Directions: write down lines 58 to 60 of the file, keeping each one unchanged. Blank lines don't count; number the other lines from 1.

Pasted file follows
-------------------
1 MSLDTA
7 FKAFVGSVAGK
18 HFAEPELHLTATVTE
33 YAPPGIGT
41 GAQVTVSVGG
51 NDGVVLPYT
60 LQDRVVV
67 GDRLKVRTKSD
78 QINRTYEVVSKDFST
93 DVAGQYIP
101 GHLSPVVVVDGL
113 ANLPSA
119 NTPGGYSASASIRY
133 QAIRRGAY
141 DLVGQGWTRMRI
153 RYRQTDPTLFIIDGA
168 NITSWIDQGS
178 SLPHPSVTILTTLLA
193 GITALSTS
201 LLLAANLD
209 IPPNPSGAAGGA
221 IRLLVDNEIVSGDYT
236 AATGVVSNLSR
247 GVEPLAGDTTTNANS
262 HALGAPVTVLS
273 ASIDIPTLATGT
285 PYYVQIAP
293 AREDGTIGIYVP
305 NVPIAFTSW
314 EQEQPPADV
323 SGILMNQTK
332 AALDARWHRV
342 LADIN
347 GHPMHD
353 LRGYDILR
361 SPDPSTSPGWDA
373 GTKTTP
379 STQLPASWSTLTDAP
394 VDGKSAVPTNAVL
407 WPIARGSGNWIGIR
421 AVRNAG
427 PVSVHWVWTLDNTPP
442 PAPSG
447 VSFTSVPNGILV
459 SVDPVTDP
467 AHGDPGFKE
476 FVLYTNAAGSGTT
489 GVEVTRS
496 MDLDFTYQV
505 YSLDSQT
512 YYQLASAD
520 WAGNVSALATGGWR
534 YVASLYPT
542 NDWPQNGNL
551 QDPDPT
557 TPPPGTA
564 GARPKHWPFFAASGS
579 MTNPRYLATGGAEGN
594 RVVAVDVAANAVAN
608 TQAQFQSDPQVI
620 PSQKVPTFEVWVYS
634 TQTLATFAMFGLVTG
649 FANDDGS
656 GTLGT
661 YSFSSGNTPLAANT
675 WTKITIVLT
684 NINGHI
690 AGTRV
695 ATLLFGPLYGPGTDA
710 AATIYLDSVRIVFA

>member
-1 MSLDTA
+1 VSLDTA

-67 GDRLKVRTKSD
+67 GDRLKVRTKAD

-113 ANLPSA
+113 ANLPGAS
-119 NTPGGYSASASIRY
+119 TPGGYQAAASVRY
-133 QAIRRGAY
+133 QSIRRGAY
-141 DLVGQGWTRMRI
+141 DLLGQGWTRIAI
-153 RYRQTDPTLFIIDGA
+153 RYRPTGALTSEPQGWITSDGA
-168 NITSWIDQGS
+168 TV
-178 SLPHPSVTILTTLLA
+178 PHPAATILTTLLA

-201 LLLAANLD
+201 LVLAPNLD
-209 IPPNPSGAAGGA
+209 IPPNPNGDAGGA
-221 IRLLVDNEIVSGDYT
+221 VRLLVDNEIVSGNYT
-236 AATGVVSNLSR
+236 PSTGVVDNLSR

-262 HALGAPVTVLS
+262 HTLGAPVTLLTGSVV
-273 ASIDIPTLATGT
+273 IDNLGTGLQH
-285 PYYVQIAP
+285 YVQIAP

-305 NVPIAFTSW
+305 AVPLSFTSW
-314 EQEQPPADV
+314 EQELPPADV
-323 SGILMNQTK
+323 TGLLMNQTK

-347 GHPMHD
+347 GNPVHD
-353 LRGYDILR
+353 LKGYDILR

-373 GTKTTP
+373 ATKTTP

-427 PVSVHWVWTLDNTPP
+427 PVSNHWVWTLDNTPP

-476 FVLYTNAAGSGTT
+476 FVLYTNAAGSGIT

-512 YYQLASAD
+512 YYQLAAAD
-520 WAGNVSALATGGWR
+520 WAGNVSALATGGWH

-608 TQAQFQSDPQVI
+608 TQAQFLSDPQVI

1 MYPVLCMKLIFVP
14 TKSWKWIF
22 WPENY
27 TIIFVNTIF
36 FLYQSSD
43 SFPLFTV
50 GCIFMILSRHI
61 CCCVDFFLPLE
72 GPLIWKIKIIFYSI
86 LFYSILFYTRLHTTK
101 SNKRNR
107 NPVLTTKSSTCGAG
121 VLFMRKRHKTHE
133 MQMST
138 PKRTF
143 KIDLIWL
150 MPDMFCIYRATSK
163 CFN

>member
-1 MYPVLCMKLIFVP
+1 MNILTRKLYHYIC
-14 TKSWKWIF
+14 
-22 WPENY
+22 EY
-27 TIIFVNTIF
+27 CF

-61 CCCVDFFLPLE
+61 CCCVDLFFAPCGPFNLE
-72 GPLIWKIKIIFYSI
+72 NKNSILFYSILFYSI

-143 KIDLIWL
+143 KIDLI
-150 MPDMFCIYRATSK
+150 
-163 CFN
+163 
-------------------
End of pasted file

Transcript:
579 MTNPRYLATGGAEGN
594 RVVAVDVAANAVAN
608 TQAQFQSDPQVI